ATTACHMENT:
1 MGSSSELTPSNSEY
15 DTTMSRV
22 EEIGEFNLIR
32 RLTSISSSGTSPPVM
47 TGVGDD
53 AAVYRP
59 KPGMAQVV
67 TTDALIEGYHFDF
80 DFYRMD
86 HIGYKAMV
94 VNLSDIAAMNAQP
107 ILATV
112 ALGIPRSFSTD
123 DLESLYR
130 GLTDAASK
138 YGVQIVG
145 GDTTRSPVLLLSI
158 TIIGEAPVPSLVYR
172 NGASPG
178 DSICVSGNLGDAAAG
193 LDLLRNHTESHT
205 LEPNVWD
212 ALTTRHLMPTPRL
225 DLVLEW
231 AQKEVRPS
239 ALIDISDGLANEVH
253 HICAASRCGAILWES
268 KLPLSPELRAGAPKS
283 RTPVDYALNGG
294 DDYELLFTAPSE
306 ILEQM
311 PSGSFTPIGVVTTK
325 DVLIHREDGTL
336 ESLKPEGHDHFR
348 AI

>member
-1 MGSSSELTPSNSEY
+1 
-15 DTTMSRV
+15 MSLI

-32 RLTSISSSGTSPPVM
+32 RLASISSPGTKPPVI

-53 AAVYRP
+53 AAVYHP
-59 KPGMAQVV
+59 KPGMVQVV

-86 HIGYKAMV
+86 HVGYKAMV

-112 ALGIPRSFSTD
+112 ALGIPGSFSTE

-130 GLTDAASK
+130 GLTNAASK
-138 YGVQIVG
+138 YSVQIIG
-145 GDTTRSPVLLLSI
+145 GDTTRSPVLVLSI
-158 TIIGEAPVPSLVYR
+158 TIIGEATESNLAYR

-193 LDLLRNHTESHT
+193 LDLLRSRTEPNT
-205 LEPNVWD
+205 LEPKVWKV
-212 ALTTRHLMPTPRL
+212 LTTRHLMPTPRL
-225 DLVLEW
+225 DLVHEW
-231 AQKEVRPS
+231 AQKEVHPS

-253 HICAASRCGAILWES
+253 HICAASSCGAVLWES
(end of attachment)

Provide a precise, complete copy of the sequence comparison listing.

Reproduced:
1 MGSSSELTPSNSEY
15 DTTMSRV
22 EEIGEFNLIR
32 RLTSISSSGTSPPVM
47 TGVGDD
53 AAVYRP
59 KPGMAQVV
67 TTDALIEGYHFDF
80 DFYRMD
86 HIGYKAMV
94 VNLSDIAAMNAQP
107 ILATV
112 ALGIPRSFSTD
123 DLESLYR
130 GLTDAASK
138 YGVQIVG
145 GDTTRSPVLLLSI
158 TIIGEAPVPSLVYR
172 NGASPG
178 DSICVSGNLGDAAAG
193 LDLLRNHTESHT
205 LEPNVWD
212 ALTTRHLMPTPRL
225 DLVLEW
231 AQKEVRPS
239 ALIDISDGLANEVH
253 HICAASRCGAILWES
268 KLPLSPELRAGAPKS
283 RTPVDYALNGG
294 DDYELLFTAPSE
306 ILEQM
311 PSGSFTPIGVVTTK
325 DVLIHREDGTL
336 ESLKPEGHDHFR
348 AI

>member
-1 MGSSSELTPSNSEY
+1 
-15 DTTMSRV
+15 MSLI

-32 RLTSISSSGTSPPVM
+32 RLASISSPGTKPPVI

-53 AAVYRP
+53 AAVYHP
-59 KPGMAQVV
+59 KPGMVQVV

-86 HIGYKAMV
+86 HVGYKAMV

-112 ALGIPRSFSTD
+112 ALGIPGSFSTE

-130 GLTDAASK
+130 GLTNAASK
-138 YGVQIVG
+138 YSVQIIG
-145 GDTTRSPVLLLSI
+145 GDTTRSPVLVLSI
-158 TIIGEAPVPSLVYR
+158 TIIGEATESNLAYR

-193 LDLLRNHTESHT
+193 LDLLRSRTEPNT
-205 LEPNVWD
+205 LEPKVWKV
-212 ALTTRHLMPTPRL
+212 LTTRHLMPTPRL
-225 DLVLEW
+225 DLVHEW
-231 AQKEVRPS
+231 AQKEVHPS

-253 HICAASRCGAILWES
+253 HICAASSCGAVLWES